Right-hand-drive Outlander seems well prepared for bad UK roads, but offers little for owners to enthuse about The third generation of Mitsubishi's Outlander, which is now just weeks from its UK-market introduction. A full road test is in the offing, as is a group test – the latter taking into account the avalanche of new models you've got to choose from if you're shopping for a £30k SUV this winter. Whether it's the 2013 Toyota RAV4, the new Ford Kuga, last year's Honda CRV or the Hyundai Santa Fe – or none of the above – you can be certain that we'll crown a new Autocar class champion before long.But ahead of all that came an early chance to sample the Outlander in UK-market specification and right-hand-drive form. Not on UK roads, more's the pity, but at least on surfaces varied enough to tell how this medium-size seven-seater should conduct itself over here.
Posted: 21 Dec 2012 10:00 PM PST
Ferrari's new front-engined V12 Berlinetta mixes McLaren F1-beating performance with family saloon levels of comfort
The day that Ferrari handed us the keys to its new Ferrari F12 may have been the longest Sunday in history. It didn't start particularly early, but – for one frazzled soul, at least – it finished at 3.47am on Monday morning. It didn't really finish at all, come to think of it. I had time for 42 minutes of rest before getting up and leaving Maranello to board the early flight home.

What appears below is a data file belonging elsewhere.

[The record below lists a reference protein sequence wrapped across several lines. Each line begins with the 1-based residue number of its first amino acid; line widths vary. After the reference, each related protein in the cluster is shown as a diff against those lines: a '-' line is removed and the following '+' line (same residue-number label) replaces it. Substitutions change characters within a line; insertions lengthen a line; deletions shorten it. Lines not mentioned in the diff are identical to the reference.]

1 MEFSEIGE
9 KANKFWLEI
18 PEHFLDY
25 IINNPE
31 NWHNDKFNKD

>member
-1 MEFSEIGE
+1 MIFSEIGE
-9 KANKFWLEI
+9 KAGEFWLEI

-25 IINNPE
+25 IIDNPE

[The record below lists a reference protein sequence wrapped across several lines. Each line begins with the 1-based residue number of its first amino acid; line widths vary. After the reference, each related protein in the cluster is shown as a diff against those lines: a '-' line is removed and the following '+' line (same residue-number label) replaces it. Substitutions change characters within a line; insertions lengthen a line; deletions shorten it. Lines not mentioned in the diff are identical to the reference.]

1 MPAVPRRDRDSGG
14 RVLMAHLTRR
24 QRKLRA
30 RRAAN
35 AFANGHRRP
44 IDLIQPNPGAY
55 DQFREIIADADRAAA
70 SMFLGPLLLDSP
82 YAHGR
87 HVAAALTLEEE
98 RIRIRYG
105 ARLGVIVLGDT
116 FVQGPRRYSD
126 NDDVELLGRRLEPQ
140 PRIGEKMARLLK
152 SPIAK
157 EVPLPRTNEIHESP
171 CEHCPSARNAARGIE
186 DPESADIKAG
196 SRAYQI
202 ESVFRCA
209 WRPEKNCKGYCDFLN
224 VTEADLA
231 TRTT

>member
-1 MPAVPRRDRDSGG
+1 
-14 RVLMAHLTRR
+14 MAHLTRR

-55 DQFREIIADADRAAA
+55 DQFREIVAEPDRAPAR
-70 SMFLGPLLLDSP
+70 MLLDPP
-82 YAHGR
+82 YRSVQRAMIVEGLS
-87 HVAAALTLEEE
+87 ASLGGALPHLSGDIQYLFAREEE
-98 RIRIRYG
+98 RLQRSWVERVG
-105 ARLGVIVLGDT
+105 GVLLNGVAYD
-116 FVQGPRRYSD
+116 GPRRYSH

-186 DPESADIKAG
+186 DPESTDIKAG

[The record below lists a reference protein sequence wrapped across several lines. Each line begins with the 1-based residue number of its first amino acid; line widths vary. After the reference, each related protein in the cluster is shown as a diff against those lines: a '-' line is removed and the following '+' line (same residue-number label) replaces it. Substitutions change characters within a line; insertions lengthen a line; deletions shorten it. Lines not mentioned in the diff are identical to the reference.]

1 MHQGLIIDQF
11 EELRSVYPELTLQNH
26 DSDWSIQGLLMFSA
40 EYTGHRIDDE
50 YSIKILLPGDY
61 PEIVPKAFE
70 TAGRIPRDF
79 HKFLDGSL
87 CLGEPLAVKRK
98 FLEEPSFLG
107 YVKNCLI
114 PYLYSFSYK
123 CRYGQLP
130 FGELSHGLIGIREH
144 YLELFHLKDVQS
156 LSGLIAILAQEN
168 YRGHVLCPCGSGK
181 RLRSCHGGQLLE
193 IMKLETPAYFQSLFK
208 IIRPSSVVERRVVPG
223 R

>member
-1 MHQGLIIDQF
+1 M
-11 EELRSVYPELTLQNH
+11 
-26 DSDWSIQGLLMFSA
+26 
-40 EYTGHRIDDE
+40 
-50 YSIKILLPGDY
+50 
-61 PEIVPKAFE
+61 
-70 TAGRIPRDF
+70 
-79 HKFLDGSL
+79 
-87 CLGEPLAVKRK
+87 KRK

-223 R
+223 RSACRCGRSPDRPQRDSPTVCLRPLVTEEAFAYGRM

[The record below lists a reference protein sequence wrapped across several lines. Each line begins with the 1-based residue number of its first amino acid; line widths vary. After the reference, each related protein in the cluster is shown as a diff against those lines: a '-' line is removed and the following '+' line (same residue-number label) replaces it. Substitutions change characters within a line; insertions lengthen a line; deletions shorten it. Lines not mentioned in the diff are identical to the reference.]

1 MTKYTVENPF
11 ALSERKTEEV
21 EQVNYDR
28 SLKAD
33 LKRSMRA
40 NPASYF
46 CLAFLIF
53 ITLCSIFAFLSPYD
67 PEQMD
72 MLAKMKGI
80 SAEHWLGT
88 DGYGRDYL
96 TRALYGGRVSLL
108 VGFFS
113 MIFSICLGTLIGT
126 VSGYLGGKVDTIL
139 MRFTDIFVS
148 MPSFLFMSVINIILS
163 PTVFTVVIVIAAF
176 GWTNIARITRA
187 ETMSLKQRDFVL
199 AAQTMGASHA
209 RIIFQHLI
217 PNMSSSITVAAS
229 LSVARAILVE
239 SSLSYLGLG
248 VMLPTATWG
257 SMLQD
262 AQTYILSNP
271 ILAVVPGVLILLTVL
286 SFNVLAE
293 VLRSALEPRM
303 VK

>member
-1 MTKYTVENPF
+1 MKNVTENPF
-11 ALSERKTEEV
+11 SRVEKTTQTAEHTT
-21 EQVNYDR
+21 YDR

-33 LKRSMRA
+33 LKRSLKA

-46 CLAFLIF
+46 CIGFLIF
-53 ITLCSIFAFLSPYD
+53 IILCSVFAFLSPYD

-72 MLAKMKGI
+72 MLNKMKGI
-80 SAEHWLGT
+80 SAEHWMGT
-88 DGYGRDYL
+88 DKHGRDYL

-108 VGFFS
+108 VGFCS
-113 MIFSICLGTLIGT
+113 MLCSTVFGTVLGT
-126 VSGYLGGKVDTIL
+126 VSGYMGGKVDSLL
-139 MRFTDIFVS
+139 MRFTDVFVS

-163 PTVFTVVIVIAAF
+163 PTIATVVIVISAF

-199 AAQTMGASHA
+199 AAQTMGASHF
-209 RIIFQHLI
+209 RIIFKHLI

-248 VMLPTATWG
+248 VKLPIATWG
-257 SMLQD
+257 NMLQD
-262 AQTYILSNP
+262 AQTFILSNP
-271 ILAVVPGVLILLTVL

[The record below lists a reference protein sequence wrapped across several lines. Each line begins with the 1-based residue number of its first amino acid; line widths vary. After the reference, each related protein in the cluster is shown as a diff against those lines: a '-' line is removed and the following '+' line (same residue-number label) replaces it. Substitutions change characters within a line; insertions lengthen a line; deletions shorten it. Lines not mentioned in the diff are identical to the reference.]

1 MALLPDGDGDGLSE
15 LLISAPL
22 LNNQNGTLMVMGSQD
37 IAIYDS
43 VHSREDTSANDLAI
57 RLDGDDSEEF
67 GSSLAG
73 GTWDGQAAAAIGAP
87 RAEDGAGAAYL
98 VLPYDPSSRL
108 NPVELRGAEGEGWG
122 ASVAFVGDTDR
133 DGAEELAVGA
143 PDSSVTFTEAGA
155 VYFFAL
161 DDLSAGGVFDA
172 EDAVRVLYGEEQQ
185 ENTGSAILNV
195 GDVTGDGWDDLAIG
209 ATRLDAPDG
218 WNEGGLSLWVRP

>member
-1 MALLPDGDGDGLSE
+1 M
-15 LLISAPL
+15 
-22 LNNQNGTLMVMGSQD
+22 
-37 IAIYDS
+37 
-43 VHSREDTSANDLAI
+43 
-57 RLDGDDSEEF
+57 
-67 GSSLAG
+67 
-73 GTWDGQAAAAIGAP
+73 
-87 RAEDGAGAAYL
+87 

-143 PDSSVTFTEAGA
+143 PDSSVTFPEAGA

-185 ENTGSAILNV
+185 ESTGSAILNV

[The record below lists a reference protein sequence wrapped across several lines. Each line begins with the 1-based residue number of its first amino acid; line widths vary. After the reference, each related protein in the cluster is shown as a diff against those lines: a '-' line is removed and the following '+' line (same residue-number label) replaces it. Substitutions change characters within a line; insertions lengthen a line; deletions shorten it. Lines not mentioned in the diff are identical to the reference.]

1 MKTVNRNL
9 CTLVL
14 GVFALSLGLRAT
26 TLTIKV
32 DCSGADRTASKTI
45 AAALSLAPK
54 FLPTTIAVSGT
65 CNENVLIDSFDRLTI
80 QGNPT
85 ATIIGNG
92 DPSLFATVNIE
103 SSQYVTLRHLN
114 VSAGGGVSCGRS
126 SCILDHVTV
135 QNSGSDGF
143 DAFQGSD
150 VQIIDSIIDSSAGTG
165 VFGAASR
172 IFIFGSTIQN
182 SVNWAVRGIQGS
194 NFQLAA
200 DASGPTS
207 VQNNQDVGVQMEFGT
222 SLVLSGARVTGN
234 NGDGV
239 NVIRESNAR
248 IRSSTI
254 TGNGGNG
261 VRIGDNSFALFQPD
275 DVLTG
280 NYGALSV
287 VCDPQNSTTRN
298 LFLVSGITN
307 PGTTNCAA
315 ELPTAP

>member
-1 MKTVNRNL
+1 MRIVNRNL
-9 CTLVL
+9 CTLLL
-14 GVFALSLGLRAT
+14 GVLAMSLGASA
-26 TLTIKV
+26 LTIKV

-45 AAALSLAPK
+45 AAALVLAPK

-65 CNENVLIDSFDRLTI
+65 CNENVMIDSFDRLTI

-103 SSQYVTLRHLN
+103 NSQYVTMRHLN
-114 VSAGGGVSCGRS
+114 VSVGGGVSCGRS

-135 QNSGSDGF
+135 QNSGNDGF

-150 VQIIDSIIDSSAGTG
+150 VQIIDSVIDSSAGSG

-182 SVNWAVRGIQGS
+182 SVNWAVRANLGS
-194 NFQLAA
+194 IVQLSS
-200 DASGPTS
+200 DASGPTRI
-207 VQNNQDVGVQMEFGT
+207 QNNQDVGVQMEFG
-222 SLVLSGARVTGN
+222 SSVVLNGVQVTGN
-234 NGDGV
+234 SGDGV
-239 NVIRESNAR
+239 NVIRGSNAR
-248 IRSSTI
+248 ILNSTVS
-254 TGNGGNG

Eleven amazing hours in the car and in front of a video camera were followed by six hours at the keyboard and a brush with a printer's deadline that left absolutely no margin for error. The one thing that made it all possible: a car so monumental that the story all but wrote itself.
The F12 is a landmark – a paradigm shift. It will have an influence far greater than its sales reach might imply. It rewrites the rulebook on conventional 'super-GT' design – the class made up of the grandest of grand touring coupés. Cars with front-mounted V12 engines and 2+2 seating, which Ferrari made its own with the 1968 Daytona. Because the F12 proves that practical, long-legged exotics needn't be so big.
They needn't be so heavy. In fact, they can be as razor-sharp, fast and rewarding as a full-blooded supercar – and still be supremely usable.The F12 is the first 12-cylinder model ever made by Ferrari to be smaller than the car it replaces, regardless of which way you measure it. It's also significantly lighter and stiffer but, at the same time, more spacious than a 599. It's more powerful than a McLaren F1 and, according to official figures, faster to 62mph. It has incredible active aerodynamics; it produces actual downforce from as little as 70mph, but it still has a drag coefficient to rival a family saloon's. Don't ask me how that's possible, but I believe it.
And when you drive the F12, your sense of awe only increases. This car steers with the directness of a single-seater. It's a front-engined V12 that just doesn't know that understeer or body roll exist. Its capacity for grip and high-speed stability in Race mode is almost as spine-tingling as its appetite for slip angle when you turn it all off.
It represents as much of a full-on challenge on a circuit as a stripped-out track special like a Porsche 911 GT3 RS. It's not supremely easy to get on terms with, but you wouldn't want it to be. Because, when you get it right, the F12 can lap a track as quickly as anything in the world. It's quicker around Fiorano, Ferrari's own test track, than an Enzo.
And besides all of that, it can still play the traditional big Ferrari. It can still be docile enough to ease away 500 miles in a sitting, dampers in soft mode, gearbox working away imperceptibly, engine mumbling quietly at a calm cruise – your nerves entirely unjangled. That breadth of ability isn't just rare; it's nothing short of a masterstroke.